“Clearly this is a sham,” said Kristi Sims, the assistant county attorney who wrote the proposal. “It stretches credibility for somebody to believe that this tiny packet of potpourri is potpourri.”

Tuesday’s decision came as welcome news to Denise Szulis, a member of the Save Pasco group that raises awareness about the dangers of synthetic drugs. Her group has been protesting outside stores that sell such chemicals while also writing thank you letters to stores that don’t. Before the measure is adopted, she will push for a provision to make the $500 fine a minimum penalty, not a maximum.

“We want to make sure that is a stiff enough penalty that it’ll be enough of a deterrent to retailers,” she said.

The penalty could escalate quickly. If a store owner is caught with just 100 packets, he or she could be on the hook for $50,000. “This ordinance carries the potential for a fairly significant monetary fine,” Sims said.

The ordinance also seeks to curtail the display of drug paraphernalia such as bongs or pipes. Stores could no longer openly sell such items if they allow minors to enter without their parents. Stores would have to sell such paraphernalia in a separate room where minors cannot enter.

“Little children should not be brought up coming into a convenience store and seeing these pipes,” Nocco said.

The new measure still faces another public hearing, on Nov. 7 in Dade City, before a final vote.

Among Tampa Bay area counties, Pasco would be the first to adopt an anti-Spice ordinance. Pinellas introduced a proposal to create a committee that reviews new drugs as they come on the market and adds them to a list of banned substances. That effort has since stalled. Hillsborough commissioners directed their attorneys to begin writing an ordinance in July, but that proposal is not yet finished. Hernando is monitoring Pasco’s effort.

Sims said most of the local ordinances started in South Florida and have since migrated north. But those efforts all sought to specifically identify drugs based on their chemical composition. That is problematic because local officials are testing potentially harmful substances while the products remain on the shelves. It also puts a strain on local resources.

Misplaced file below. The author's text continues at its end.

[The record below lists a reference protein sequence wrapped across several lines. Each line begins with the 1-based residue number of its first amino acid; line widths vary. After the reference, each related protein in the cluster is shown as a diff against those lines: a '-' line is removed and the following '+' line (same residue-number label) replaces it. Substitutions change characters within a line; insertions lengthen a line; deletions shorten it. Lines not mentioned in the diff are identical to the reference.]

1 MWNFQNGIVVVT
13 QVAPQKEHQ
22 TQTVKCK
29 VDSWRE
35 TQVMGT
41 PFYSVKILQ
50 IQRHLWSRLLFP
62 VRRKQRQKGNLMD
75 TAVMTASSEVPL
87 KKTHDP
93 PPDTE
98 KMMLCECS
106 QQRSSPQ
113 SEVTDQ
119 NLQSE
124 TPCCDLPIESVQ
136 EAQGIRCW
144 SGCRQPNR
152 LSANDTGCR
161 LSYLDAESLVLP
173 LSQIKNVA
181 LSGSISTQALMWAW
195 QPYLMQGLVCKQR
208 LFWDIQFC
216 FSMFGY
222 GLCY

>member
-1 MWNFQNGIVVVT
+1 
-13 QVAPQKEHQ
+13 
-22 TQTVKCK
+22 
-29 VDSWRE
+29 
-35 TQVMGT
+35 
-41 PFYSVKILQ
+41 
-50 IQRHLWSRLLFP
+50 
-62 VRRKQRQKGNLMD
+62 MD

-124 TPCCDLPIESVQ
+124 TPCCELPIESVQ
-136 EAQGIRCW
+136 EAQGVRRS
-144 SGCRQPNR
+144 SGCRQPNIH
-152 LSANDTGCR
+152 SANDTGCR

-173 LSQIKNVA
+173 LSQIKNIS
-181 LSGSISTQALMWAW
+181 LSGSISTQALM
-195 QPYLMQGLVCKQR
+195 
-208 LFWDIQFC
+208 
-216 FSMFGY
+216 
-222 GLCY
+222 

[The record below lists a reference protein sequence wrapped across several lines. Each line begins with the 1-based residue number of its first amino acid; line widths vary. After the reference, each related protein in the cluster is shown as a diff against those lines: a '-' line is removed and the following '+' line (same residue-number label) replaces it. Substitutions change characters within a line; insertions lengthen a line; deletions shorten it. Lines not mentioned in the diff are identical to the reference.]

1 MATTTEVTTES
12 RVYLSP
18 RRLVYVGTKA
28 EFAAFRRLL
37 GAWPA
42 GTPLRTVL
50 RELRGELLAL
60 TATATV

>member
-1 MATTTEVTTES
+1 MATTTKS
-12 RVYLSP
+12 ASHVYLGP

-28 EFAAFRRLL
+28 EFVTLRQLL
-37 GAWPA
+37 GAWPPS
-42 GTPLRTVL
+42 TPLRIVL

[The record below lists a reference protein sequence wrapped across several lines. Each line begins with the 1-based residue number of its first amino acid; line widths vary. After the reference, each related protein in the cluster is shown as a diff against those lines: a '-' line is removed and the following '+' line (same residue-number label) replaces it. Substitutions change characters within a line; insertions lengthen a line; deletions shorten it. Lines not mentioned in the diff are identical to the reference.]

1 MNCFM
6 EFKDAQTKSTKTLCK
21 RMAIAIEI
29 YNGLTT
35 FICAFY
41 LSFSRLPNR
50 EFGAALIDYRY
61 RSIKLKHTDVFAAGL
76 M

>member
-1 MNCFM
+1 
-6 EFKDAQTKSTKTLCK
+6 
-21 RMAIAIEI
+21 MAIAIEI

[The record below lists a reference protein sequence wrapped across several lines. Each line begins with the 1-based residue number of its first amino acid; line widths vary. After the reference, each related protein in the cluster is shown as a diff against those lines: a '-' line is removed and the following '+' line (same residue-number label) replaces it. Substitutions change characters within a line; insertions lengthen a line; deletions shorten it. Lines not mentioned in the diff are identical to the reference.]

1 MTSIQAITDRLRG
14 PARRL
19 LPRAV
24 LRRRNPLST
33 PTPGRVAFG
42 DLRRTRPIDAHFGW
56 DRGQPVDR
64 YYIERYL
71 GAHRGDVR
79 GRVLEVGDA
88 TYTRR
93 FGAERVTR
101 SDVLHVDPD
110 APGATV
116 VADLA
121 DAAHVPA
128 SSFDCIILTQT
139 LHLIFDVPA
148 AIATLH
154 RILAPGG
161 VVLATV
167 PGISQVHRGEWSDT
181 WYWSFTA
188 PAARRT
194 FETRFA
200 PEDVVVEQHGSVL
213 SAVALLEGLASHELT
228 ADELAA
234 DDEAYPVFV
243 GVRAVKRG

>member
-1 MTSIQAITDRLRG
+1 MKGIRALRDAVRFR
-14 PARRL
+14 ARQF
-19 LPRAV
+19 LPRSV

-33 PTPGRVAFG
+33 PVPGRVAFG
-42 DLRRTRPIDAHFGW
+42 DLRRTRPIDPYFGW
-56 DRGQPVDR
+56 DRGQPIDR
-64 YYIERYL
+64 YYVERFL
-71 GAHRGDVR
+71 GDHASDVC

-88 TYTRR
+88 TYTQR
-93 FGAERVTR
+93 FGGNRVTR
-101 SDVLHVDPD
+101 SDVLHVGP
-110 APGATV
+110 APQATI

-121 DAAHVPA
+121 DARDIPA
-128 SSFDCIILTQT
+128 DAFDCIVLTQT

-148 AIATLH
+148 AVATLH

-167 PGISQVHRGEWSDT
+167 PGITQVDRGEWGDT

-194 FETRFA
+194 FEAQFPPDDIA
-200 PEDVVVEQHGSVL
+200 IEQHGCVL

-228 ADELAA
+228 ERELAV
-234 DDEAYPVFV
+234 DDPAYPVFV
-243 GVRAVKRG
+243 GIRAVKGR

“As soon as the Legislature acts to put a chemical compound on a controlled list, then the chemical compound is tweaked just enough to not violate the state laws,” she said.

TROY, NY – The …

TROY, NY – The Rensselaer County Legislature approved a county law prohibiting the sale of the potentially dangerous substance known as bath salts at the October 9 legislative meeting, Legislators Harry Tutunjian and Hank Bauer announced.

Bath salts have been linked to several violent crimes and deadly incidents across the country. The county law would make it illegal for bath salts to be sold in the county by individuals, markets or even Internet companies.

The two lawmakers, who represent Troy, said the new local law will expand the ability of law enforcement to combat the sale, distribution and use of the drug. Rensselaer County is the latest in a series of counties and municipalities to pass a law banning the sale of bath salts.

Both Tutunjian and Bauer said they would still like to see the state draft and approve a more comprehensive law banning the sale of bath salts.

Bath salts are similar to powdered synthetic cocaine and produce an effect similar to a hallucinogenic. The white crystals bath salts resemble legal bathing and cleaning products like Epsom salts, and have packaging that attempt to avoid the prohibitions against illegal drugs.

Local police ‘bracing’ for bath salts in region

AP Photo/The Patriot-News, Chris Knight

Bath salts, in this case synthetic cocaine, are part of a new and highly dangerous generation of drugs that have begun to make an appearance locally.

If East Bridgewater Detective Michael Jenkins catches a suspect in town with the dangerous synthetic drug known as “bath salts,” he can’t criminally charge the person.

Jenkins said his only recourse is to cite the suspect with a misdemeanor under Massachusetts public health law, and issue a fine of $50 to $100.

This is despite a federal law signed by President Barack Obama on July 9 that outlaws synthetic drugs, including some chemicals found in bath salts.

“Our hands are kind of tied,” Jenkins said Monday. “Even though there’s a federal ban, state and local authorities have no jurisdiction over federal law. We’re not federal law enforcement officers.”

State lawmakers are hoping to change that.

For several months, lawmakers including state Sen. John Keenan, D-Quincy, and state Rep. George Ross, R-Attleboro, have been pushing for a state ban of bath salts. Keenan said he wants to make bath salts illegal in Massachusetts to avoid any ambiguities that may arise from different interpretations of the federal law.

“We need the same course of action here at the state level, that it’s made clear that in Massachusetts these substances are banned, that they’re not on the shelves,” Keenan said.

The ban was tacked on to another Senate bill co-authored by Keenan to monitor prescriptions for opiate painkillers. Ross first sponsored the bill to make bath salts a controlled substance after several constituents approached him.

Ross and Keenan are among state lawmakers who hope the bill passes before the end of the legislative session tonight.

“It’s very important,” Ross said. “I had a lot of people backing me up on it, law enforcement, health officials, parents of kids who were addicted.”